Website Personalization- Is It Right For Your Business?
In the world of Netonomics, getting to know your customers can be critical to survival or failure. Building relationships online can be derived from traditional retail marketing strategies.
Your site can build a profile of each customer via questionnaires or tracking their clickstreams. The information is stored in a database and is used to identify patterns of behavior that are transformed into assumptions or rules, used to predict the shopper’s future likes and dislikes. This information can allow e-tailors to customize content, sales, and advertising efforts accordingly.
This personalization of e-marketing means you are getting to know your customers, which in the end, is designed to make the browsing and ultimately the purchasing experience friendly and simple for your customer. But you have to be aware of their needs to facilitate this dynamic and robust contact with your brand.
There are no set standards for personalization but if you think about customer relationship principles for a brick and mortar store you can deduce what principles can come into play on your e-store.
Let me give you an example. When I managed a man’s clothing store, many years ago, the owner would always look at the weather forecast the night before. If rain was in the forecast he would move the raincoats and umbrellas up to the front door. He might even have a sale on raincoats. He would manually go back through his records and the salesmen would call anyone who bought a raincoat 2-3 years ago and tell them about the sale. Like I said it was a long time ago. There was no email. This is a simple example of personalization. You make it easy for the customer to buy based on their needs or an external simulation.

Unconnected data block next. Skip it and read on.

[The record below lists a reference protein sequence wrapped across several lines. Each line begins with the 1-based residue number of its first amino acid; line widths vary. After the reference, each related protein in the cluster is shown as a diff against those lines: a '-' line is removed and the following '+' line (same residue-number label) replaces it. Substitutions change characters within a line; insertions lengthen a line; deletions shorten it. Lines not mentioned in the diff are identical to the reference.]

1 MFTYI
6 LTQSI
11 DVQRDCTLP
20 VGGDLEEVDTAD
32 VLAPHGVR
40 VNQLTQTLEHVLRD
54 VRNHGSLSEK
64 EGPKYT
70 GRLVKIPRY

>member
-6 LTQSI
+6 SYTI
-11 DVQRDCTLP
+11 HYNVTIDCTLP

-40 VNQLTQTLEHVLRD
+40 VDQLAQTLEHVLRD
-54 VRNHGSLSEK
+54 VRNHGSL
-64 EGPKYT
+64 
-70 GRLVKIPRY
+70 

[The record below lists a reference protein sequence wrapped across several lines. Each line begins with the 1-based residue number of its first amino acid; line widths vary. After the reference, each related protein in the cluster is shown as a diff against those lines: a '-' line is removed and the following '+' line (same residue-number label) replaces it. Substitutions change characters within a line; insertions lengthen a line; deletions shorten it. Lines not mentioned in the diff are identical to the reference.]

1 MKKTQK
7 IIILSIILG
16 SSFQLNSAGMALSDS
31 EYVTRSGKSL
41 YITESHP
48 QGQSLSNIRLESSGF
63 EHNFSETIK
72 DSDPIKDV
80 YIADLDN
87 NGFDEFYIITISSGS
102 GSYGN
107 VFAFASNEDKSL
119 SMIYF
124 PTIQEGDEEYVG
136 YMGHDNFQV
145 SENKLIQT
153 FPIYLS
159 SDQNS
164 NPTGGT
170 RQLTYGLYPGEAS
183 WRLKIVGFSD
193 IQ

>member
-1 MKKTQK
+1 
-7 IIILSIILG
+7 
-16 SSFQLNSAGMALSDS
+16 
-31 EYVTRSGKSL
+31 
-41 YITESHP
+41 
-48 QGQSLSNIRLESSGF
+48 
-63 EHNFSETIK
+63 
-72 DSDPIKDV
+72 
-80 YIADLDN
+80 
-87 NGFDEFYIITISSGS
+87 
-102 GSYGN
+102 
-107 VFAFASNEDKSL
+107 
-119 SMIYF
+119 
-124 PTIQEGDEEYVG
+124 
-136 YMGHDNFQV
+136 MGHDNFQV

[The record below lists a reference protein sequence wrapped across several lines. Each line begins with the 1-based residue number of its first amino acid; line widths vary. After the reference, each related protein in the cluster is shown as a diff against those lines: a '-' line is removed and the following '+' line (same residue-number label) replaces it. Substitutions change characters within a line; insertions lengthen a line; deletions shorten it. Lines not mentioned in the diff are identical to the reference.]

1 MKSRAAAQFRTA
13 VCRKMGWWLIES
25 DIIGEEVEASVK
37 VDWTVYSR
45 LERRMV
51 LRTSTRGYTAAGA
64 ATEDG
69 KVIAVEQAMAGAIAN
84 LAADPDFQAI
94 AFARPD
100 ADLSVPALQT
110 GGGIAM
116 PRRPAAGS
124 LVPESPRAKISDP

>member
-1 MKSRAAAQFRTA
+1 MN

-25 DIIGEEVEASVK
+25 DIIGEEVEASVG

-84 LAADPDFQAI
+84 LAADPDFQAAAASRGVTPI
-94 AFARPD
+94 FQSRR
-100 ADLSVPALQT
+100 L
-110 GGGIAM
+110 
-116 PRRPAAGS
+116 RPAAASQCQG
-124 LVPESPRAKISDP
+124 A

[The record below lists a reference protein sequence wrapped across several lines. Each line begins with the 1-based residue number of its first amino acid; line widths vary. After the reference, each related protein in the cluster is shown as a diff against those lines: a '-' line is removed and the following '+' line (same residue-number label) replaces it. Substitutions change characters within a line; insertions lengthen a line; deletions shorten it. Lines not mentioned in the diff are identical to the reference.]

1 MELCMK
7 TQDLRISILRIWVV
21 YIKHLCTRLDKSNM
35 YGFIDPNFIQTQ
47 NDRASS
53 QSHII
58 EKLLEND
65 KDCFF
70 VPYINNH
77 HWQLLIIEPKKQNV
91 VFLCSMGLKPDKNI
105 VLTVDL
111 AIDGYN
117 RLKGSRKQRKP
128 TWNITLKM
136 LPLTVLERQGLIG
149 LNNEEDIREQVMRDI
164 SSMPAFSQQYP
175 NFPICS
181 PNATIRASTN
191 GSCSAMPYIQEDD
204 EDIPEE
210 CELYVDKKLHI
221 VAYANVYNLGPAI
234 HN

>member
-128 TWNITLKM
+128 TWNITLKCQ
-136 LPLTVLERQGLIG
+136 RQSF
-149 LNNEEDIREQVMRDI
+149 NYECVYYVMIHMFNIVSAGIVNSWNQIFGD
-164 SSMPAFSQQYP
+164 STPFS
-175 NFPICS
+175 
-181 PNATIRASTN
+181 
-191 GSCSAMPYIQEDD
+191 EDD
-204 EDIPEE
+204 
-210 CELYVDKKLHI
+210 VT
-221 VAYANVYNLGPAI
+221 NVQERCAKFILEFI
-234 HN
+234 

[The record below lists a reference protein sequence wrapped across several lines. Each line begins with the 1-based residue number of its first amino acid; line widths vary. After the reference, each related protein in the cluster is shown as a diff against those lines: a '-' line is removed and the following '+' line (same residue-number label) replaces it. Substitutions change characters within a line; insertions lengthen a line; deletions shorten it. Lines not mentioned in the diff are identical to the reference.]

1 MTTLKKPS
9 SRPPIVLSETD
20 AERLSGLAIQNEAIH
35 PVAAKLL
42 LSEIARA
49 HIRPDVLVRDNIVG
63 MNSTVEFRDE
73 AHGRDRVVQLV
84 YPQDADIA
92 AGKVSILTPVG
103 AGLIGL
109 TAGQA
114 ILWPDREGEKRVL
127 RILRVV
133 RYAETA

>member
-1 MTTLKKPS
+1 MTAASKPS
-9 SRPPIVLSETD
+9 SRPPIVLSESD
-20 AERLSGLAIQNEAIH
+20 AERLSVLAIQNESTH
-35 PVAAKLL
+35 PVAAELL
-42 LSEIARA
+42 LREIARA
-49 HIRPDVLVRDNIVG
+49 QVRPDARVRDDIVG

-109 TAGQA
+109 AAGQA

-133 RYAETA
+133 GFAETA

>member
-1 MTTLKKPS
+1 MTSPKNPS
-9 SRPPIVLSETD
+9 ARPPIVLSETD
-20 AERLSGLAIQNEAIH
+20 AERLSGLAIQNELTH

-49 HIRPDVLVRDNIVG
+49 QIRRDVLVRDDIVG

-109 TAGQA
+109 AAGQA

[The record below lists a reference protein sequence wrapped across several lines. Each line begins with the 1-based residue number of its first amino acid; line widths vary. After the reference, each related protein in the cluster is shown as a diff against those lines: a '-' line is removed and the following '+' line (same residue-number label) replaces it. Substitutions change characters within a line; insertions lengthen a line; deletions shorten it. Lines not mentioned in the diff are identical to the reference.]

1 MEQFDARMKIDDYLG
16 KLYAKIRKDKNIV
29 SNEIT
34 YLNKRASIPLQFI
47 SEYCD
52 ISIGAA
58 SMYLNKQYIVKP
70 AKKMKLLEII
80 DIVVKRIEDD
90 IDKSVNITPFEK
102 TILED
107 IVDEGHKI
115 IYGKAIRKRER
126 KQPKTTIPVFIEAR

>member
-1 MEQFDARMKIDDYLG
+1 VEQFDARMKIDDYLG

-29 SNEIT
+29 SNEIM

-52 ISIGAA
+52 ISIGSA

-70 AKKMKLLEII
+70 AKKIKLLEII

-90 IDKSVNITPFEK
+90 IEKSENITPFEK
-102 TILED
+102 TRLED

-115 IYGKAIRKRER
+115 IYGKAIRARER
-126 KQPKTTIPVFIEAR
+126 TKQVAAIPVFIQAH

Here are some simple business items that your website should have in order to personalize the buying experience.
• Greet guests by name when they enter your site.
• Start people off with a generic version of your site and allow users to customize it gradually as they see fit.
• Watch what users are doing and actively recommend personalized ideas.
• Combine personalized services with a generalized segment where readers can keep in touch with the rest of the community, read about new ideas or products, and get recommendations based on past purchases.
• Offer “wish lists” which are registries that allow others to make pre-selected purchases for your viewers.
There are a lot of companies that can offer to help you personalize your e-commerce website or you can do it yourself. As you think of your personalization strategy, answer these questions to help you decide what is best suited for your web marketing plan:
• How much do I know about the visitors coming to my website?
• How much information am I comfortable asking those customers for?
• What do I plan to do with the information after I receive it?
• How much money can I spend to track visitors?
• Will I be able to implement a database system?
• Do I want to keep the process simple, or can I afford to be more elaborate?
• Am I going to program it myself or can I hire someone to do it for me?
Users are increasingly expecting company websites, products, and services to be tailored to their individual preferences, past experiences, and what they happen to be doing at this very moment. This puts the demand on business and IT leaders to create a personalized and engaging experience for end-users across all channels, both online and offline.
Business owners are focusing on making their communications more timely and relevant to e-store customers. To do that, the need to build communications around the interests and preferences of each individual customer is paramount to website purchase conversion success.